Classifications are a means of rating the standard of an archer's shooting. Look at them as something to aim for to motivate your practise and measure your progress rather than to prove you are better than someone else. There are classifications for indoor and outdoor archery.
GNAS award the following classifications to archers who meet the required standard:
Junior Master Bowman
Grand Master Bowman
To qualify, an archer must shoot the required score 3 times during the year and present their scores to the records officer altogether. The club can ratify classifications up to and including Bowman; the club will also award the appropriate badge to the archer the first time they qualify. Having gained a classification you are deemed classified for that year; if you don’t re-classify the following year you are deemed to be unclassified. If you are after Master Bowman or above these must be achieved at Record Status competitions and claimed from GNAS.
So what are the required scores? No simple answer I’m afraid. The required scores depend upon the class of archer, i.e. Gentlemen, Ladies, Junior Ladies U16 etc. and the round shot. As the classification becomes harder the number of rounds available becomes fewer. For example, for a Bowman classification all rounds that qualify include distance of 100yds or 90m. By way of example:
1st class, Gentlemen, compound, Albion required score is 849.
1st class, Gentlemen, recurve, Albion required score is 700.
3rd class, Gentlemen, recurve, Short Metric required score is 334.
So, if you are interested in gaining a GNAS outdoor classification the best thing to do is speak to the Records Officer or one of them people with apps on their phones to find out which rounds you need to shoot and what scores you require to qualify for the classification you desire.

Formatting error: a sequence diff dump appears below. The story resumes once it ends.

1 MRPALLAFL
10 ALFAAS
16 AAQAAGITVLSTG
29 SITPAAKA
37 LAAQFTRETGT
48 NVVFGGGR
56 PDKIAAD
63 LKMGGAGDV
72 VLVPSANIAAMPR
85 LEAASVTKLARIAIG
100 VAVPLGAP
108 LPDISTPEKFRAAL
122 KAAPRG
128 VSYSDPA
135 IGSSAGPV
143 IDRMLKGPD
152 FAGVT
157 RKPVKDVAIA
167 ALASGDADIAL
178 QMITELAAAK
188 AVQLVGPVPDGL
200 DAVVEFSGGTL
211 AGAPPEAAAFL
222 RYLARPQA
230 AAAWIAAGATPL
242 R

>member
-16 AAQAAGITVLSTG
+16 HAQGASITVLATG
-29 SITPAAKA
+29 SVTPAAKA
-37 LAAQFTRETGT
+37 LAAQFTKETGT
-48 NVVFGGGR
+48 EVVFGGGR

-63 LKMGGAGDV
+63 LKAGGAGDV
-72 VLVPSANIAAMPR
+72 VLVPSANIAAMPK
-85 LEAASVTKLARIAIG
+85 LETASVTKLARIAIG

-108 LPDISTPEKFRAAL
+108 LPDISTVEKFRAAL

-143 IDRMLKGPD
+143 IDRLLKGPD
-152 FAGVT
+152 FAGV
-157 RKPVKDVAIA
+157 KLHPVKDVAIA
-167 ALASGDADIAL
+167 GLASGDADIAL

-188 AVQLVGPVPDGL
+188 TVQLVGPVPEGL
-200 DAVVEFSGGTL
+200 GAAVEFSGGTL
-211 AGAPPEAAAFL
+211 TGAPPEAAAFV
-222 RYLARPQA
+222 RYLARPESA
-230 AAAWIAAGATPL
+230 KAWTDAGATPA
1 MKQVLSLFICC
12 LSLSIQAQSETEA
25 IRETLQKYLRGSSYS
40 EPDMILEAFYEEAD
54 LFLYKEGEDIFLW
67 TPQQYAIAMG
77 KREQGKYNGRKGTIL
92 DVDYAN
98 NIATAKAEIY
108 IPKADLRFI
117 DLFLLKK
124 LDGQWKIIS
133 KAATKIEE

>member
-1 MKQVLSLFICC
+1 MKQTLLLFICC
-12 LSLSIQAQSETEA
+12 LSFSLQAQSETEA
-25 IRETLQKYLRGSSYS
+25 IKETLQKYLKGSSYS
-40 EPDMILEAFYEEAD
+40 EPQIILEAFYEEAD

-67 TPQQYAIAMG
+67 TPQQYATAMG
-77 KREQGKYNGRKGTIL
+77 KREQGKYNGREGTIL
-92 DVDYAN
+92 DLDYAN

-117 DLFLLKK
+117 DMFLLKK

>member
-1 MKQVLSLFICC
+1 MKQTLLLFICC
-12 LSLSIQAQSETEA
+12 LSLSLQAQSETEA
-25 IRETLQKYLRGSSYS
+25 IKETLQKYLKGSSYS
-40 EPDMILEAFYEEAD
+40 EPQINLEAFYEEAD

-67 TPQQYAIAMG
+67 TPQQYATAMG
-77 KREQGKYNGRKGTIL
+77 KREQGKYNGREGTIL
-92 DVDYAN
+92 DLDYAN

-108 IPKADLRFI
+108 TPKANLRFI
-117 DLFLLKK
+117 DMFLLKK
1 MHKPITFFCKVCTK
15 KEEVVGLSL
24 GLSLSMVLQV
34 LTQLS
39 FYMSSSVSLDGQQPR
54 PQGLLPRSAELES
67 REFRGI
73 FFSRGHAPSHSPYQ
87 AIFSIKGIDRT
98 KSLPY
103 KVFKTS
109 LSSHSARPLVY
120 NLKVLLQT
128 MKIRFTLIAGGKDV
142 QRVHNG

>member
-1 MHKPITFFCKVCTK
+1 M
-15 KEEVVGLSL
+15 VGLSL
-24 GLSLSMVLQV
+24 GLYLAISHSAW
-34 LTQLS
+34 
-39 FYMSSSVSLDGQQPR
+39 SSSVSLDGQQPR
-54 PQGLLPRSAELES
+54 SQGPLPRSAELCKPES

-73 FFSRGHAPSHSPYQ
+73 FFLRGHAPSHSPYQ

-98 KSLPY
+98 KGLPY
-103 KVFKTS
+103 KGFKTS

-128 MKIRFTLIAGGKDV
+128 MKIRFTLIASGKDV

Indoor rounds are classified in the same way as outdoor rounds but they are graded as A, B, C, D, E ,F ,G and H rather than 1st class etc. You need to achieve the required scores for the round 3 times in the season to qualify for the classification and hand them in to the records officer.
Again, if you are interested in gaining a GNAS outdoor classification the best thing to do is speak to the Records Officer or one of them people with apps on their phones to find out which rounds you need to shoot and what scores you require to qualify for the classification you desire.
By way of example:
‘C’ classification, Ladies, recurve, Portsmouth score required = 534
‘C’ classification, Gents, recurve, Portsmouth score required = 554
‘C’ classification, Ladies, compound, Portsmouth score required = 544
‘C’ classification, Ladies, compound, Portsmouth score required = 554
Junior classification scores are the same as their adult counterparts.